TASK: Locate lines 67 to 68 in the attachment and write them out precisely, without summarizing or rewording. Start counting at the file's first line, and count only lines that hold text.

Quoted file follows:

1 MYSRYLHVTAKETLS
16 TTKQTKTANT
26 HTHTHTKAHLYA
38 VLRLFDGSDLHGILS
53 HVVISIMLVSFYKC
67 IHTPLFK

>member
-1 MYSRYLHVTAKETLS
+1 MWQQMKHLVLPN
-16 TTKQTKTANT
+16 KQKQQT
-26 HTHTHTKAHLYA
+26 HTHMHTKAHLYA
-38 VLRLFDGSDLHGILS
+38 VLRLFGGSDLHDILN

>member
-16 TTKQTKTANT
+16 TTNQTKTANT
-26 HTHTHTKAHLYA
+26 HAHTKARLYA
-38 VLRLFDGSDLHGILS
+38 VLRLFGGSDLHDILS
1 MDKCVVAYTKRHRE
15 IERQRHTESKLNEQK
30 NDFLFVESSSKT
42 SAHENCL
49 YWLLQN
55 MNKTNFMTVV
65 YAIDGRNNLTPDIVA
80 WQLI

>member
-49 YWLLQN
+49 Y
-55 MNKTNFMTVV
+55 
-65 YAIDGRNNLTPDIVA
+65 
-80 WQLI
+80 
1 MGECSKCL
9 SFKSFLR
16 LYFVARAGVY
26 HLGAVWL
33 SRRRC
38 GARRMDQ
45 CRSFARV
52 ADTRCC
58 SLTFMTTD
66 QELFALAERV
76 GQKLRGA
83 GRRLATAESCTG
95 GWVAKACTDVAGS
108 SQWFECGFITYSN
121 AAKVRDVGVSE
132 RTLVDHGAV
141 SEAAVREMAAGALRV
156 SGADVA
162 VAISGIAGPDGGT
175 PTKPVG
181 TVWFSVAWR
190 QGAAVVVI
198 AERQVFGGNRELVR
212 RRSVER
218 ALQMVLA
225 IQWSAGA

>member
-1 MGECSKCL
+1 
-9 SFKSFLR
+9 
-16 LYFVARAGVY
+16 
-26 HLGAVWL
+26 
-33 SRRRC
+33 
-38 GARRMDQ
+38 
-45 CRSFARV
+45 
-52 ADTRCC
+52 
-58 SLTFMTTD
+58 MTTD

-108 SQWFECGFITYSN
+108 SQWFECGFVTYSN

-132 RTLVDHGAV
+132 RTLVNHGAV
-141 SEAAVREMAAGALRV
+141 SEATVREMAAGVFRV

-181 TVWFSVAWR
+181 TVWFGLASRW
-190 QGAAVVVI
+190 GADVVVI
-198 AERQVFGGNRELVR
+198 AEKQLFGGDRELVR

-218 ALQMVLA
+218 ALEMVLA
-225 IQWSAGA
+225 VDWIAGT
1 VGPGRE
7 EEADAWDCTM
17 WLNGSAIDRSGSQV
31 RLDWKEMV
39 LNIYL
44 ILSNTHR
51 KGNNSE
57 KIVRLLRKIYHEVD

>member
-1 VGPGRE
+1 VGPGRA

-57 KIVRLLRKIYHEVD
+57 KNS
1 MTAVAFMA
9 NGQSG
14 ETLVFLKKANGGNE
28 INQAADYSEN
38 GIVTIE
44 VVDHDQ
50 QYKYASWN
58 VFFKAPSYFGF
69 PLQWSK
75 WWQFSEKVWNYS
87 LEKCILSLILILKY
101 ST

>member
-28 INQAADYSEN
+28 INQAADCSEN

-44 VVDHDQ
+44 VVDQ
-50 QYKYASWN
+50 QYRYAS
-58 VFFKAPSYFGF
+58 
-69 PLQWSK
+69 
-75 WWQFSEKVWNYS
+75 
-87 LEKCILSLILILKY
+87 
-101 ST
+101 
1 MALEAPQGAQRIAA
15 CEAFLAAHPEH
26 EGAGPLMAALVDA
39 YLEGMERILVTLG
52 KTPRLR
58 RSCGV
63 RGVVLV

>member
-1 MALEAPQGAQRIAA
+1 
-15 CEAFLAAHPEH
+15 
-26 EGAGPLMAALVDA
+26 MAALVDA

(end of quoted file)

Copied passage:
-1 MGECSKCL
+1 